Prosecutors want Wulff's immunity lifted
Germany's embattled president Christian Wulff faced growing pressure to resign on Friday after prosecutors asked for his immunity to be lifted in order to investigate allegations of impropriety.
The public prosecutor's office in Hannover, Lower Saxony, where Wulff was formerly state premier, announced late on Thursday it had asked the Bundestag lower house of parliament to lift the president's immunity - a pre-requisite for any inquiry to begin.
They said that after extensive examination of new documents and the evaluation of media reports it now saw enough grounds for an "initial suspicion" of accepting or granting favours, against Wulff, a member of Chancellor Angela Merkel's conservative Christian Democratic Union.
The Hannover prosecutors also announced an "initial suspicion" against Wulff's film producer friend David Grönewold, who reportedly picked up the bills for Wulff's hotel and an upgrade during two short breaks. Wulff's lawyers have said he repaid the money in cash for one of the stays.
"It's now too much, Christian Wulff must face the consequences," opposition Greens MP Christian Ströbele told the Tagesspiegel daily on Friday. He said it was unimaginable for Wulff to remain in office during a criminal investigation.
Wulff, 52, first landed in hot water in December when it was reported he had failed to declare a home loan at an advantageous interest rate he accepted from the wife of a tycoon friend while premier of Lower Saxony.
When opposition state deputies asked him whether he had business ties to the tycoon or any firms connected with him, Wulff had kept quiet.
As other claims, including over alleged free holidays accepted from wealthy friends, emerged almost daily about Wulff, he was forced to make a nationally televised mea culpa.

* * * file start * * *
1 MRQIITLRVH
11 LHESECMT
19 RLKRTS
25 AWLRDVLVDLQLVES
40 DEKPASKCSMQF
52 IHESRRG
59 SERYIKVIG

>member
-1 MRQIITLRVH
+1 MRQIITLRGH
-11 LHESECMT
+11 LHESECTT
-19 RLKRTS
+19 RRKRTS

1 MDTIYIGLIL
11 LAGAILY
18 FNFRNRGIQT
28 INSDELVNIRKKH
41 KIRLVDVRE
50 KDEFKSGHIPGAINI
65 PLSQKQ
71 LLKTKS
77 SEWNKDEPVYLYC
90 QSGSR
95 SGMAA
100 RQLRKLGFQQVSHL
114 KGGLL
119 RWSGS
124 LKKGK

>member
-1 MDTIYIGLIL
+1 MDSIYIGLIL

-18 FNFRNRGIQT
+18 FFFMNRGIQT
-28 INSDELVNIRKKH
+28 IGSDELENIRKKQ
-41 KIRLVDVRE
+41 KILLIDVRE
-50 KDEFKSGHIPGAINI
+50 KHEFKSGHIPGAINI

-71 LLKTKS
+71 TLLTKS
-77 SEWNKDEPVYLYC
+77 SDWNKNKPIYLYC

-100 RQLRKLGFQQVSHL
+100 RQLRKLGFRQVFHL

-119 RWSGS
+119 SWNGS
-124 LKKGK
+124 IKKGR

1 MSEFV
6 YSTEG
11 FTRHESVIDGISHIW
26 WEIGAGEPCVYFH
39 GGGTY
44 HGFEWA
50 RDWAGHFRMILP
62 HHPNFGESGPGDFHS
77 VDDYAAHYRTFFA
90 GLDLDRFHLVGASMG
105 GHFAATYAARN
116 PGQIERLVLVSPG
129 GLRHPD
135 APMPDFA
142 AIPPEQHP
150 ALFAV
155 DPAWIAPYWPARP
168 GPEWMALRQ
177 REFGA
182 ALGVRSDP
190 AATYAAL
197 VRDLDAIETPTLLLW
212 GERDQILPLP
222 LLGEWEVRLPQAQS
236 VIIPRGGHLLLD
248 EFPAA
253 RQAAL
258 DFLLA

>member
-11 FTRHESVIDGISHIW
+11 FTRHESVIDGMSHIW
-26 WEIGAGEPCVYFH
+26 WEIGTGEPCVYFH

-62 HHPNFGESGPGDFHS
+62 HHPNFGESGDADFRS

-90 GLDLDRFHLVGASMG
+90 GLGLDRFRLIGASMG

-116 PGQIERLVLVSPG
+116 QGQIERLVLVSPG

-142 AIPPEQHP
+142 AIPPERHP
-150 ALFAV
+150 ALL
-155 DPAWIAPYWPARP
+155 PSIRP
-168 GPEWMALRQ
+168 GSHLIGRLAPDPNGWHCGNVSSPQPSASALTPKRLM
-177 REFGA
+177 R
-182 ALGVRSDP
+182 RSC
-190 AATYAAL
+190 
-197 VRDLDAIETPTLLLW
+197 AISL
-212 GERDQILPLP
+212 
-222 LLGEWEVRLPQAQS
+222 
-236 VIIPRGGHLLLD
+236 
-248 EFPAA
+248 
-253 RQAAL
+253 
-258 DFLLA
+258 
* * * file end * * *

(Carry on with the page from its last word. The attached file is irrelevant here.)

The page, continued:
Wulff, whose role is largely ceremonial but which acts as kind of moral arbiter, has faced calls for his resignation over the home loan and subsequent claims he tried to hush up the story, but has insisted he wants to stay in office.
"I am pleased to assume my responsibilities (as president), I took them on for a five-year term," Wulff said in a televised interview in early January.
Chief whip for the opposition Social Democratic Party, Thomas Oppermann, said in a German newspaper on Friday that his party would vote unanimously for the president's immunity to be lifted.
"I expect that also from the Union and the Chancellor," he told the Passauer Neue Presse, referring to Merkel's conservative Christian Democratic Union party.
Merkel's spokesman has repeatedly said held Wulff in "great esteem" both as a person and as a president, but the scandal is an increasingly unwelcome distraction as she seeks to focus on the eurozone debt crisis.
Wulff's presidency has been rocky from the start. His election in June 2010 proved humiliating for Merkel as members of her own coalition broke ranks and refused to vote for him in parliament amid a strong challenge from a former East German dissident, a political outsider.
Wulff, who had once been considered a potential challenger to Merkel, only eked out a victory in the third round.